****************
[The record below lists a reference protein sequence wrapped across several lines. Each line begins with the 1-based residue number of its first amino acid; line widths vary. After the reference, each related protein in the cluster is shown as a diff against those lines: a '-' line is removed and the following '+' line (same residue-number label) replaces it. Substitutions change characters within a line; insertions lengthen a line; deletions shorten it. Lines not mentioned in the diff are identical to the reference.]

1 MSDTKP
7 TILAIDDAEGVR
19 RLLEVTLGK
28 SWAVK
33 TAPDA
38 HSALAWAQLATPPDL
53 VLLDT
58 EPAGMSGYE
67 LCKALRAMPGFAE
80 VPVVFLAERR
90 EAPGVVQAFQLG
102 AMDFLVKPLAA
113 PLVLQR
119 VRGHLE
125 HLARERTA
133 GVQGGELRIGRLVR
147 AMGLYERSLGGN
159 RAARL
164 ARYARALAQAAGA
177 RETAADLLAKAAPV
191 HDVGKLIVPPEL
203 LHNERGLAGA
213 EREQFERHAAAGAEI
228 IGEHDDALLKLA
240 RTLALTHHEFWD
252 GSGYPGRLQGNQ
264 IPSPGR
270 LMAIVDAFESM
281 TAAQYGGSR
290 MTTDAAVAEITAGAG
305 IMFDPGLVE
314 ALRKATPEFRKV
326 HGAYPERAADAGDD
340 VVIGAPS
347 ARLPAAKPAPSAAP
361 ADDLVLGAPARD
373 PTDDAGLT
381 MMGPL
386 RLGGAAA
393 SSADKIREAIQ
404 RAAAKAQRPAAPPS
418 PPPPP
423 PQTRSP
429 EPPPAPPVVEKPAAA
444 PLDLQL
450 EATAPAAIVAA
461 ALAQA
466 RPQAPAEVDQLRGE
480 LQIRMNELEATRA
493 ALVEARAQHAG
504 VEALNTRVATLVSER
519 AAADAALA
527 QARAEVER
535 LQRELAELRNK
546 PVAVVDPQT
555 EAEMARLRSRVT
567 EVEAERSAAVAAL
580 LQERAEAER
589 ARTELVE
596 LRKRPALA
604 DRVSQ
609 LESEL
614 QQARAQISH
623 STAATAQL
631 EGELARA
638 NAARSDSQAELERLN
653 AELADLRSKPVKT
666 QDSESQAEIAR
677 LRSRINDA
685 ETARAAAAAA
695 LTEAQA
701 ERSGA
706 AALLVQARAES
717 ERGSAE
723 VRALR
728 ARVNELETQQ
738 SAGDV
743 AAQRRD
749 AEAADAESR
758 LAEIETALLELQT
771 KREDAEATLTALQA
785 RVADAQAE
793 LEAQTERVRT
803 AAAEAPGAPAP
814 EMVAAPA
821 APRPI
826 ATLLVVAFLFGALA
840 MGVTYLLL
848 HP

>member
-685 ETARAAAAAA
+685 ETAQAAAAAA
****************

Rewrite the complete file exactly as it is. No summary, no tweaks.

[The record below lists a reference protein sequence wrapped across several lines. Each line begins with the 1-based residue number of its first amino acid; line widths vary. After the reference, each related protein in the cluster is shown as a diff against those lines: a '-' line is removed and the following '+' line (same residue-number label) replaces it. Substitutions change characters within a line; insertions lengthen a line; deletions shorten it. Lines not mentioned in the diff are identical to the reference.]

1 MSDTKP
7 TILAIDDAEGVR
19 RLLEVTLGK
28 SWAVK
33 TAPDA
38 HSALAWAQLATPPDL
53 VLLDT
58 EPAGMSGYE
67 LCKALRAMPGFAE
80 VPVVFLAERR
90 EAPGVVQAFQLG
102 AMDFLVKPLAA
113 PLVLQR
119 VRGHLE
125 HLARERTA
133 GVQGGELRIGRLVR
147 AMGLYERSLGGN
159 RAARL
164 ARYARALAQAAGA
177 RETAADLLAKAAPV
191 HDVGKLIVPPEL
203 LHNERGLAGA
213 EREQFERHAAAGAEI
228 IGEHDDALLKLA
240 RTLALTHHEFWD
252 GSGYPGRLQGNQ
264 IPSPGR
270 LMAIVDAFESM
281 TAAQYGGSR
290 MTTDAAVAEITAGAG
305 IMFDPGLVE
314 ALRKATPEFRKV
326 HGAYPERAADAGDD
340 VVIGAPS
347 ARLPAAKPAPSAAP
361 ADDLVLGAPARD
373 PTDDAGLT
381 MMGPL
386 RLGGAAA
393 SSADKIREAIQ
404 RAAAKAQRPAAPPS
418 PPPPP
423 PQTRSP
429 EPPPAPPVVEKPAAA
444 PLDLQL
450 EATAPAAIVAA
461 ALAQA
466 RPQAPAEVDQLRGE
480 LQIRMNELEATRA
493 ALVEARAQHAG
504 VEALNTRVATLVSER
519 AAADAALA
527 QARAEVER
535 LQRELAELRNK
546 PVAVVDPQT
555 EAEMARLRSRVT
567 EVEAERSAAVAAL
580 LQERAEAER
589 ARTELVE
596 LRKRPALA
604 DRVSQ
609 LESEL
614 QQARAQISH
623 STAATAQL
631 EGELARA
638 NAARSDSQAELERLN
653 AELADLRSKPVKT
666 QDSESQAEIAR
677 LRSRINDA
685 ETARAAAAAA
695 LTEAQA
701 ERSGA
706 AALLVQARAES
717 ERGSAE
723 VRALR
728 ARVNELETQQ
738 SAGDV
743 AAQRRD
749 AEAADAESR
758 LAEIETALLELQT
771 KREDAEATLTALQA
785 RVADAQAE
793 LEAQTERVRT
803 AAAEAPGAPAP
814 EMVAAPA
821 APRPI
826 ATLLVVAFLFGALA
840 MGVTYLLL
848 HP

>member
-685 ETARAAAAAA
+685 ETAQAAAAAA